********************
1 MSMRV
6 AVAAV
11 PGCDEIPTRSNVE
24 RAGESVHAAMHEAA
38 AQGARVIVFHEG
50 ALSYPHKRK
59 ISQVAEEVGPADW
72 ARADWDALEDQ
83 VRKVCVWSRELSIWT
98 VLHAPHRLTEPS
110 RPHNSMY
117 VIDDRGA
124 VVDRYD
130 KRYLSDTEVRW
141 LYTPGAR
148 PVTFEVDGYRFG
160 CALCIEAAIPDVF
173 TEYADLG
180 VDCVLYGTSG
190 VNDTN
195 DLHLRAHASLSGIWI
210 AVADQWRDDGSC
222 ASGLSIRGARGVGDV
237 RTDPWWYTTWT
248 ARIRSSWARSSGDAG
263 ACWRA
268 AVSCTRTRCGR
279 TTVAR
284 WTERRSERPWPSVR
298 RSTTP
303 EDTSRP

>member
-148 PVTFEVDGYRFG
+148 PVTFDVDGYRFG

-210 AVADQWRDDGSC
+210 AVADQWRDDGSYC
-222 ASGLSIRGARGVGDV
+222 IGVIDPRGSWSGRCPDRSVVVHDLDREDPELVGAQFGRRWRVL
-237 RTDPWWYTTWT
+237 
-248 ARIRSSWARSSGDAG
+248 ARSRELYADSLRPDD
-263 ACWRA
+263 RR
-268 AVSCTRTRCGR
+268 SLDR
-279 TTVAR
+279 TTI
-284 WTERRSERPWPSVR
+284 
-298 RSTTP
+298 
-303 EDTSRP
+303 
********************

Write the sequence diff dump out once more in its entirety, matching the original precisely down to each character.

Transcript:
1 MSMRV
6 AVAAV
11 PGCDEIPTRSNVE
24 RAGESVHAAMHEAA
38 AQGARVIVFHEG
50 ALSYPHKRK
59 ISQVAEEVGPADW
72 ARADWDALEDQ
83 VRKVCVWSRELSIWT
98 VLHAPHRLTEPS
110 RPHNSMY
117 VIDDRGA
124 VVDRYD
130 KRYLSDTEVRW
141 LYTPGAR
148 PVTFEVDGYRFG
160 CALCIEAAIPDVF
173 TEYADLG
180 VDCVLYGTSG
190 VNDTN
195 DLHLRAHASLSGIWI
210 AVADQWRDDGSC
222 ASGLSIRGARGVGDV
237 RTDPWWYTTWT
248 ARIRSSWARSSGDAG
263 ACWRA
268 AVSCTRTRCGR
279 TTVAR
284 WTERRSERPWPSVR
298 RSTTP
303 EDTSRP

>member
-148 PVTFEVDGYRFG
+148 PVTFDVDGYRFG

-210 AVADQWRDDGSC
+210 AVADQWRDDGSYC
-222 ASGLSIRGARGVGDV
+222 IGVIDPRGSWSGRCPDRSVVVHDLDREDPELVGAQFGRRWRVL
-237 RTDPWWYTTWT
+237 
-248 ARIRSSWARSSGDAG
+248 ARSRELYADSLRPDD
-263 ACWRA
+263 RR
-268 AVSCTRTRCGR
+268 SLDR
-279 TTVAR
+279 TTI
-284 WTERRSERPWPSVR
+284 
-298 RSTTP
+298 
-303 EDTSRP
+303 